Children's Librarians


Education and Training Requirements

High School

A full academic course load—including history, math, English, speech, foreign languages, and computer science—is your best preparation for a career as a children's librarian. Familiarity with the Dewey Decimal System is important—you should be able to navigate your way around a library. Also, join clubs or find activities that will give you plenty of experience playing and working with children. Some examples include taking high school child development courses, babysitting neighborhood children, or volunteering at a summer camp or after school program for kids.

Postsecondary Training

A master's degree in library science from an accredited school is required for most children's librarian positions in public libraries. Library Management, Youth Services Librarianship, Literature and Resources Children, and History of Children's Literature are just some of the typical courses that students take for this degree. Workshops covering topics such as electronic publishing and library materials and services for very young children are offered to complement more traditional educational programs.

Those employed in a school setting can take a different route to this career. Some schools require their librarians to be licensed teachers before receiving training or certification in library science. Requirements differ by state. You can check your state's requirements at Web sites such as the University of Kentucky College of Education's Web page, https://education.uky.edu/accreditation/certification/states. The site lists education and training requirements for each state, which is especially helpful if you plan on working as a children's librarian in another state during your career.

Other Education or Training

Online classes, webinars, face-to-face institutes, and other continuing education opportunities are available from the American Association of School Librarians, American Library Association, Association for Library Service to Children, and the Young Adult Library Services Association. Contact these organizations for more information.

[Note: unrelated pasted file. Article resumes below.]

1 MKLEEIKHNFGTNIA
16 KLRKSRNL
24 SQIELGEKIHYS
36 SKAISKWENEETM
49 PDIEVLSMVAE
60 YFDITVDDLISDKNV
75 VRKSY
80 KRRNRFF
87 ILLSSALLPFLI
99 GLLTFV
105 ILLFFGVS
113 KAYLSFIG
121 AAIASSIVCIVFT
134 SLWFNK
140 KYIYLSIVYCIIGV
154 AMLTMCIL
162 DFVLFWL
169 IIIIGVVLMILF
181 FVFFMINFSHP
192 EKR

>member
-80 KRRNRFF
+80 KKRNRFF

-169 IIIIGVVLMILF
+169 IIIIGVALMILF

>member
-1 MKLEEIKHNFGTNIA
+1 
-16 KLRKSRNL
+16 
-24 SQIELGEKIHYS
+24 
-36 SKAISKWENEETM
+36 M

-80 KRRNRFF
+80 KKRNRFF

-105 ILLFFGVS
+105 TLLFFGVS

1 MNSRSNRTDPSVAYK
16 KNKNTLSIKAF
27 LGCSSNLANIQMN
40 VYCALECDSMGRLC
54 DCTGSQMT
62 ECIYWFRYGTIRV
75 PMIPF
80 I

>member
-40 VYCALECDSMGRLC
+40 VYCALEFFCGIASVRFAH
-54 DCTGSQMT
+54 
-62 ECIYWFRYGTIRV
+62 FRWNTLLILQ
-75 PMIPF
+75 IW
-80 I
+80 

Certification, Licensing, and Special Requirements

Certification or Licensing

Children's librarians in some states may be required to earn teacher's certification and/or a master's degree in addition to preparation as a librarian. Education and certification requirements vary by state, county, and local governments. Contact the school board or public library system in your area to learn about specific requirements.

Experience, Skills, and Personality Traits

In addition to library science training, many children’s librarians gain experience as teachers working with children. They also master the use of computers, especially databases.

Children's librarians should enjoy working with children. They must be good teachers and have the patience to explain library services and technology to children of varying ages and levels of understanding. Children's librarians should also have strong interpersonal skills, the ability to solve problems, and be detail oriented. They must also love information and be committed to pursuing continuing education throughout their careers. Other important traits include the ability to use technology and strong management skills.